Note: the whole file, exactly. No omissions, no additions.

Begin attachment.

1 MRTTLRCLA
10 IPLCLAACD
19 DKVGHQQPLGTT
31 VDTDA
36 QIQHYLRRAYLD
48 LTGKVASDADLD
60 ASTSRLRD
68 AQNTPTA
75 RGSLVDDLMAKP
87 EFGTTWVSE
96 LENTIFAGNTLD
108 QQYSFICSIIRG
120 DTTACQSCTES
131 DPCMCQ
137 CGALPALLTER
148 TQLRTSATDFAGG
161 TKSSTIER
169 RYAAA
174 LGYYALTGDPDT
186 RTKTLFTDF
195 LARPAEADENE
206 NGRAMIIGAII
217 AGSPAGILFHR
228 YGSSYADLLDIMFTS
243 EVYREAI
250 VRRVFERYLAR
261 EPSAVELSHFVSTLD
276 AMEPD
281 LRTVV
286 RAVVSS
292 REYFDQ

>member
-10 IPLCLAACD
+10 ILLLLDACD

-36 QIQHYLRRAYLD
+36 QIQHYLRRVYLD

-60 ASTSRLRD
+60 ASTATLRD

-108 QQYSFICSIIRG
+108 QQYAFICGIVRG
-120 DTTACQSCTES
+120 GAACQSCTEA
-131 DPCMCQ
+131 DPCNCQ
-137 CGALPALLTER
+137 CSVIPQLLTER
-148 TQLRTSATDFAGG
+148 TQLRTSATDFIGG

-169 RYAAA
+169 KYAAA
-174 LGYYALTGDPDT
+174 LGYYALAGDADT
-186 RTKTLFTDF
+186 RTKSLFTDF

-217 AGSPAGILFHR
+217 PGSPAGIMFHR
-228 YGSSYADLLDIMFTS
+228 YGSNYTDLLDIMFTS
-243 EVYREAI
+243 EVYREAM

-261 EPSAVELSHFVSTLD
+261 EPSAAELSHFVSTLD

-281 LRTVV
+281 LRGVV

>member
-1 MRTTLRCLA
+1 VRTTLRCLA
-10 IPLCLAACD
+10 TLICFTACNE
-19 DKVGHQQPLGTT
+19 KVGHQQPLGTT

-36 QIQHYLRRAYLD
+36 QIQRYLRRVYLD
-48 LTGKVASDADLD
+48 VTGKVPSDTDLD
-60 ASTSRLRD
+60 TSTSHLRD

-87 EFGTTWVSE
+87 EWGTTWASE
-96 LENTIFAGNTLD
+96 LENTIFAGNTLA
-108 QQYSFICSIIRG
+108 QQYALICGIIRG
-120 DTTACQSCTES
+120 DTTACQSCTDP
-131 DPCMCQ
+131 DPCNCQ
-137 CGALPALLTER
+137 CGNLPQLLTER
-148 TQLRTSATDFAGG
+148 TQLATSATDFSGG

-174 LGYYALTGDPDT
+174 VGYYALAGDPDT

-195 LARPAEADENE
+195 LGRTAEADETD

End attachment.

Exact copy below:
1 MRTTLRCLA
10 IPLCLAACD
19 DKVGHQQPLGTT
31 VDTDA
36 QIQHYLRRAYLD
48 LTGKVASDADLD
60 ASTSRLRD
68 AQNTPTA
75 RGSLVDDLMAKP
87 EFGTTWVSE
96 LENTIFAGNTLD
108 QQYSFICSIIRG
120 DTTACQSCTES
131 DPCMCQ
137 CGALPALLTER
148 TQLRTSATDFAGG
161 TKSSTIER
169 RYAAA
174 LGYYALTGDPDT
186 RTKTLFTDF
195 LARPAEADENE
206 NGRAMIIGAII
217 AGSPAGILFHR
228 YGSSYADLLDIMFTS
243 EVYREAI
250 VRRVFERYLAR
261 EPSAVELSHFVSTLD
276 AMEPD
281 LRTVV
286 RAVVSS
292 REYFDQ

>member
-10 IPLCLAACD
+10 ILLLLDACD

-36 QIQHYLRRAYLD
+36 QIQHYLRRVYLD

-60 ASTSRLRD
+60 ASTATLRD

-108 QQYSFICSIIRG
+108 QQYAFICGIVRG
-120 DTTACQSCTES
+120 GAACQSCTEA
-131 DPCMCQ
+131 DPCNCQ
-137 CGALPALLTER
+137 CSVIPQLLTER
-148 TQLRTSATDFAGG
+148 TQLRTSATDFIGG

-169 RYAAA
+169 KYAAA
-174 LGYYALTGDPDT
+174 LGYYALAGDADT
-186 RTKTLFTDF
+186 RTKSLFTDF

-217 AGSPAGILFHR
+217 PGSPAGIMFHR
-228 YGSSYADLLDIMFTS
+228 YGSNYTDLLDIMFTS
-243 EVYREAI
+243 EVYREAM

-261 EPSAVELSHFVSTLD
+261 EPSAAELSHFVSTLD

-281 LRTVV
+281 LRGVV

>member
-1 MRTTLRCLA
+1 VRTTLRCLA
-10 IPLCLAACD
+10 TLICFTACNE
-19 DKVGHQQPLGTT
+19 KVGHQQPLGTT

-36 QIQHYLRRAYLD
+36 QIQRYLRRVYLD
-48 LTGKVASDADLD
+48 VTGKVPSDTDLD
-60 ASTSRLRD
+60 TSTSHLRD

-87 EFGTTWVSE
+87 EWGTTWASE
-96 LENTIFAGNTLD
+96 LENTIFAGNTLA
-108 QQYSFICSIIRG
+108 QQYALICGIIRG
-120 DTTACQSCTES
+120 DTTACQSCTDP
-131 DPCMCQ
+131 DPCNCQ
-137 CGALPALLTER
+137 CGNLPQLLTER
-148 TQLRTSATDFAGG
+148 TQLATSATDFSGG

-174 LGYYALTGDPDT
+174 VGYYALAGDPDT

-195 LARPAEADENE
+195 LGRTAEADETD